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Join in on Fire Door Safety week

Emergency Exit Alarm And Fire Extinguisher VYHAH68

Fire Door Safety Week runs from the 21st until the 27th of September. As a landlord, what are you doing to play your part?

Your responsibilities

A booklet published by Devon and Somerset Fire and Rescue Service (DSFRS) reminds private sector landlords that they have legal obligations to follow fire safety guidelines. These are to be found in various laws which apply to you as a landlord – the Smoke and Carbon Monoxide Alarm (England) Regulations 2015, the Housing Act 2004, and the Regulatory Reform (Fire Safety) Order 2005. Landlords of HMOs are legally obliged to have fire doors fitted.

Taken together, this raft of legislation underscores your duty as a landlord to be constantly aware of fire safety issues, detect the dangers through the necessary risk assessments, and take whatever precautionary measures are relevant.

Fire doors

Fire doors offer vital fire protection, says the London Fire Brigade. They provide an essential barrier preventing the spread of heat and smoke generated by a fire. Without the fire doors, therefore, many tenants may be prevented from a lifesaving evacuation of the premises because their escape routes are blocked by smoke and high temperatures.

Fire doors are designed to form a “compartment” within which the fire can be contained for long enough for tenants to make their escape, explains Fire Door Safety Week.

Fire doors are typically the first line of defence whenever a fire breaks out, says an article on the Awareness Days website, and can make the difference between life and death for tenants or other residents. That is one of the reasons why an estimated three million new fire doors are bought and installed in buildings across the UK each year.

To do that job effectively, however, fire doors of the correct specification must be appropriately fitted, maintained, and managed to counter what is often serious neglect.

Maintaining fire doors

All fire doors bear a specific fire rating, based on the delay they provide against the progress of a fire. So, an FD30-rated fire door, for example, is certified to provide 30-minute protection, an FD60 equals 60 minutes of protection, and so on.

The British Woodworking Federation’s (BWF) Fire Door Alliance champions the certification of fire doors by third parties – and you might want to read more about this work.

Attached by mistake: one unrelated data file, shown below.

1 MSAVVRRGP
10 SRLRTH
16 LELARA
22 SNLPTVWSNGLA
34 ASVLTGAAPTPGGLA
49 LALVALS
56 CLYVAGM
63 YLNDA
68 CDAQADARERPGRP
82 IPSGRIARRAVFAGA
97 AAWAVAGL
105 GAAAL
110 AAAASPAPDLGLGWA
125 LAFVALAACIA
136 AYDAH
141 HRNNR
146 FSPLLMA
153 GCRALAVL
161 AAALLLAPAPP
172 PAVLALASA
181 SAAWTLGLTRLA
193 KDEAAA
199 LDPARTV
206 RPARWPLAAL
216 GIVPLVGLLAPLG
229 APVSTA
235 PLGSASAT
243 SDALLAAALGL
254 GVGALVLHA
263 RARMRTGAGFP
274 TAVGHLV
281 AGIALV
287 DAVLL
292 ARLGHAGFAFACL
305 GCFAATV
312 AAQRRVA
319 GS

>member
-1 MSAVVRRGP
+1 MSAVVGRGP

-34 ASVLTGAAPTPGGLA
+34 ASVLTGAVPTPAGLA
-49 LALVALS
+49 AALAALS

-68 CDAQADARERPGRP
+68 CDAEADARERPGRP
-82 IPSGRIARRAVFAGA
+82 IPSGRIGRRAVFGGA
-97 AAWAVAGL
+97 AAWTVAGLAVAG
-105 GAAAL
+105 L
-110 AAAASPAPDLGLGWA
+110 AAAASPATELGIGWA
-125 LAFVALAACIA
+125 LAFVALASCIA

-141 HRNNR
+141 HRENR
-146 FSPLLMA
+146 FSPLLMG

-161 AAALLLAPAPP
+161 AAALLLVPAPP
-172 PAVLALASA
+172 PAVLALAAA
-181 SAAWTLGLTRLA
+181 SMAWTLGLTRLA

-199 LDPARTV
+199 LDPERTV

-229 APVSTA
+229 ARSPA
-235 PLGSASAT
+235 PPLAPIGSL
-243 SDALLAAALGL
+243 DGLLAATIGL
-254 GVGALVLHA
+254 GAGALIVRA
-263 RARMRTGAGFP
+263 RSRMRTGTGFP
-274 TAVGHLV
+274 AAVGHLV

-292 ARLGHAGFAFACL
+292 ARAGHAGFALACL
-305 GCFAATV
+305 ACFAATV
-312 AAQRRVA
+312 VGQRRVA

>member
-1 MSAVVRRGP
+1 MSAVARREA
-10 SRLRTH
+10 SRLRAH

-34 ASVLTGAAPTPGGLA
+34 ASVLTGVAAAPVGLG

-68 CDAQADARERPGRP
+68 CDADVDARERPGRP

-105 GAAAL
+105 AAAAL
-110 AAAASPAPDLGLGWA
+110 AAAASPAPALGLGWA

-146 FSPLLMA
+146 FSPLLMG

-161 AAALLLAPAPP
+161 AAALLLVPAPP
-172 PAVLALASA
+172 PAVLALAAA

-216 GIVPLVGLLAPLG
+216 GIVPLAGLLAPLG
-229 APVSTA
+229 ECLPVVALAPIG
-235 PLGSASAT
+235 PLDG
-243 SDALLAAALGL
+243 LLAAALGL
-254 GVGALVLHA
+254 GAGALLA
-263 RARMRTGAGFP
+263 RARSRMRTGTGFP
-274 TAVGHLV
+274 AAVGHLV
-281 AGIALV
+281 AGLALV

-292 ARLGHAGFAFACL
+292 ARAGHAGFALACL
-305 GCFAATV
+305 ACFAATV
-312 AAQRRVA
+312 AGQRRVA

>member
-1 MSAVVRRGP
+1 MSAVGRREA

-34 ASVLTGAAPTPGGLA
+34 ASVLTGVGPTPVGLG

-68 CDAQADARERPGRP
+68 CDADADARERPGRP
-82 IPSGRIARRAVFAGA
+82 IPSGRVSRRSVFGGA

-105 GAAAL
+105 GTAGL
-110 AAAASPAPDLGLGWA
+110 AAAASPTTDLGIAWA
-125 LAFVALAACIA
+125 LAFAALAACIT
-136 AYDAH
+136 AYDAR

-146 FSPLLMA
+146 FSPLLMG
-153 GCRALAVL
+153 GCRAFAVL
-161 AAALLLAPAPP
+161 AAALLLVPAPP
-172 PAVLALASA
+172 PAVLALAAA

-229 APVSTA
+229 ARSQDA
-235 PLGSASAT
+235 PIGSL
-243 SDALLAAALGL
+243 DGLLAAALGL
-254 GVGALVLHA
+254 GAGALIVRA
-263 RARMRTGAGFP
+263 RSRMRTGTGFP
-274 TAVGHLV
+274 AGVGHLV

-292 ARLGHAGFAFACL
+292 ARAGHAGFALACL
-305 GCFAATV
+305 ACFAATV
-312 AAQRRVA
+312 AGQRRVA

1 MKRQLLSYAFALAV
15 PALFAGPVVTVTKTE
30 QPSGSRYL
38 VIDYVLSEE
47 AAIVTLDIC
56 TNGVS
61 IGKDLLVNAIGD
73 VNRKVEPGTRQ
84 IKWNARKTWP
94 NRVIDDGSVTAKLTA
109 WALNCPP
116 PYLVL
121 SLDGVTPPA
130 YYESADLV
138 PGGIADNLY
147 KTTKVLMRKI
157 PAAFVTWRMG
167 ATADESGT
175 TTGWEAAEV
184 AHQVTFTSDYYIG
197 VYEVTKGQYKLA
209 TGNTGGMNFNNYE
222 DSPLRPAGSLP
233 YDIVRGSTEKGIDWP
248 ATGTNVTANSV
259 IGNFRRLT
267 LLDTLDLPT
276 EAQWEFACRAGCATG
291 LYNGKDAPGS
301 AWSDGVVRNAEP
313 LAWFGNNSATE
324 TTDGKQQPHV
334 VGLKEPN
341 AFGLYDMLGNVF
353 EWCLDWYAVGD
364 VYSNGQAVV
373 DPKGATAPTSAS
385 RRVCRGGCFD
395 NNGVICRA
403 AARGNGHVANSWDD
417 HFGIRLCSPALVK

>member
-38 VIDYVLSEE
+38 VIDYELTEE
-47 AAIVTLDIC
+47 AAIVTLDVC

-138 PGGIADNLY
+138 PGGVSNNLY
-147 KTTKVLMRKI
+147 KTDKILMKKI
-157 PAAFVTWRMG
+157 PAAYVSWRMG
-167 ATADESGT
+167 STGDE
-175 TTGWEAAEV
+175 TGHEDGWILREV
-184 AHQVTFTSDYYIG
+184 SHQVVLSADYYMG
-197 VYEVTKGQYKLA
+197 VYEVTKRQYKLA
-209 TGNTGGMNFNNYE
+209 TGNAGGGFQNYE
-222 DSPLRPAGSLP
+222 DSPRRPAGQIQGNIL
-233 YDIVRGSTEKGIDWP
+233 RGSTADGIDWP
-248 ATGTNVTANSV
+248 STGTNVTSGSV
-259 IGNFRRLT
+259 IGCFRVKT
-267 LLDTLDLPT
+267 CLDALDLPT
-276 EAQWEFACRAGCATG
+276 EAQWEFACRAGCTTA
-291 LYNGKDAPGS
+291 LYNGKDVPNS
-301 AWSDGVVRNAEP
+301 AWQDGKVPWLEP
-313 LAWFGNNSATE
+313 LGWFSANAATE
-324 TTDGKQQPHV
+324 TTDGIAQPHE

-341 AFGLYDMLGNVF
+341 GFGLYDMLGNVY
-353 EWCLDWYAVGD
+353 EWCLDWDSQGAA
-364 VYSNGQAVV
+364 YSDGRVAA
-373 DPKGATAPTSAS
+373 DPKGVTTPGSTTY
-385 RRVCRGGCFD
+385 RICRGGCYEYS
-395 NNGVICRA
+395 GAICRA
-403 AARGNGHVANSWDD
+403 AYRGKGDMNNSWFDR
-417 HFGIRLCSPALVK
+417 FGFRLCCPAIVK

An essential feature of a fire door is the automatic closer that is fitted to it to make sure that it always returns to a securely closed position. Closers must be on all the fire doors in the common areas of any let property – the entrances to the building itself and to internal doors between corridors and stairwells. Closers on the entrance doors must be fitted to the inside, to avoid vandalism and to allow the door to be adjusted properly when it is closed.

Closers must be properly adjusted so that the doors swing smoothly and open and close with the correct degree of force. Unless they are correctly adjusted and maintained, you run the risk of the doors being damaged or failing to close properly, so that they don’t do their job when they are most needed in the event of a fire.

The London Fire Brigade, for example, points out that when the incorrect closer is used or is not adjusted properly, the fire doors can close too quickly, with a sudden bang, that disturbs tenants and residents of the building. In response, the residents may wedge open the doors to stop them from closing and making such a noise. That action leads to a weakening of the fire door’s self-closing mechanism, leaves the doors wide open, and, of course, means that they are unable to do the job for which they were designed in the event of a fire.

Action

To ensure that you install and maintain fire doors capable of meeting the fire safety standards which you are legally obliged to keep, therefore, consider the following courses of action:

  • have your fire doors installed by suitably qualified and accredited professionals;
  • make sure your fire doors meet current quality standards – British Standard (BS) Parts 22 and 31 or BS EN 1154;
  • ensure that each door has the necessary combination of both smoke and fire seals around its edges – not forgetting the seals around letterboxes, too;
  • make sure the door handles and catches close correctly;
  • fit the appropriate self-closing mechanisms to every door, ensuring that they are correctly adjusted to prevent slamming and banging – which damages both doors and their frames and is likely to annoy or even injure residents who use the doors.

Fire safety awareness is not just for Fire Door Safety Week, of course, but the campaigning and information might help you take the action incumbent on you are a landlord.